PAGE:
Chicago’s Lesser-Known Downtown Riverwalk To Be Spruced Up

Back when we first started publishing this publication, coming home to Lakeshore East after a late night of community meetings often meant dodging rats along the south bank of the Chicago River, then squishing through mud to thread a passage between walls of rusting corrugated steel, a city auto impound lot, and weed-choked lots.

The “old” Riverwalk has improved since then.  Seeds have been planted for various businesses along the riverbank, to varying degrees of success.  The lighting is occasionally improved, but then degrades rather rapidly.  And there are still the ever-present glimpses of scurrying rats and the whiff of 200 years of industrial funk in the air.  But hopefully that will soon change.

The city announced a plan to throw a few bones to the old section of the Riverwalk — east of Michigan Avenue, south of North Water Street, and north of South Water Street — to be completed by 2020.

While the city and CDOT have been pouring millions into a very successful program to erect riparian delights along the waterway’s main channel, the focus has been on the more heavily trafficked core Loop area.  Now with the massive Vista Tower getting ready to come alive, the potential for three huge new skyscrapers in the northeast corner of Lakeshore East, and even more development coming to adjacent areas, it’s time to finally get around to mucking out the shed.

Old Riverwalk improvement area (base image via Apple Maps)

Old Riverwalk improvement area (base image via Apple Maps)

Unfortunately, half of the city’s $10 million effort is aimed at the immediate Michigan Avenue area.  While it is the most heavily trafficked by tourists, it is also the area least in need of improvement.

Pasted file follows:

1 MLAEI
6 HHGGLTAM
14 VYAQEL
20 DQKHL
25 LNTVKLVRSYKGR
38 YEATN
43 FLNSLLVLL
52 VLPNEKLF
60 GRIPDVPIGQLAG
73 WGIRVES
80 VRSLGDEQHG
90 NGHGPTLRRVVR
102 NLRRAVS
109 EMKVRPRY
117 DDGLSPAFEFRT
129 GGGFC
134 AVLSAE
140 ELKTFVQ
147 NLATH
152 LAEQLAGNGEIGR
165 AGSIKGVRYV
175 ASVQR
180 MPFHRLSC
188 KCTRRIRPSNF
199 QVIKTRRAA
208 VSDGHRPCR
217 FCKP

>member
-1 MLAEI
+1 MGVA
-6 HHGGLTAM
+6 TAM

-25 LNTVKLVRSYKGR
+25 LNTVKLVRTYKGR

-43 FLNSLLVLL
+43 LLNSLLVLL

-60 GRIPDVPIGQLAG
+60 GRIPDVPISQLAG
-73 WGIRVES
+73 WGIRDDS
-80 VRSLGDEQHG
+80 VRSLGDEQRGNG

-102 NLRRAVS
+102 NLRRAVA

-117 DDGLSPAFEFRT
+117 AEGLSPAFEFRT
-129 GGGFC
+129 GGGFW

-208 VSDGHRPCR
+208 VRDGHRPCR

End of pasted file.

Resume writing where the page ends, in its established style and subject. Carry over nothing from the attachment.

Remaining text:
The city plans to reconfigure the area east of Michigan Avenue with a number of items, including a gateway structure, more landscaping, more street furniture, and some kind of a “visual screen” to pretend that  Lower Wacker Drive doesn’t exist.

That’s pretty ambitious for a plaza that already has congestion problems.  It’s where some of the Chicago River cruise boats load tourists, and where those tourists buy tickets for the ride.  Joggers’ Fitbits already have fits at this bit of the Riverwalk, as they try to keep a non-walking pace surrounded by dozens of people doing the zombie shuffle while taking selfies.

On the other side of the bridge, the city wants more public seating (yay!) and more retail in something called “Michigan Avenue Market.”  The city describes it as a “market to complement current concessions program to highlight neighborhood businesses.”  Unless the market is indoors, and the neighborhood business are alcohol-based, this is going to be another example of City Hall optimists discounting a little thing called “winter.”

Meanwhile, on the needy side of the bridge, the city wants to spruce up the landscaping and seating along the entire stretch, especially at the Lake Shore Drive gateway where a viewing area will be created so people can admire the murals.

The Columbus Drive area will get much needed drainage improvements, which will hopefully help with the airborne funk, and the Field Drive area nets both a play area for the wee ones and a potential “submarine memorial,” which is probably some kind of underwater display area, and not a plaque commemorating the way the Department of Defense used to use the Chicago River to move submarines around.


Author: Editor

Editor founded the Chicago Architecture Blog in 2003, after a long career in journalism. He can be reached at

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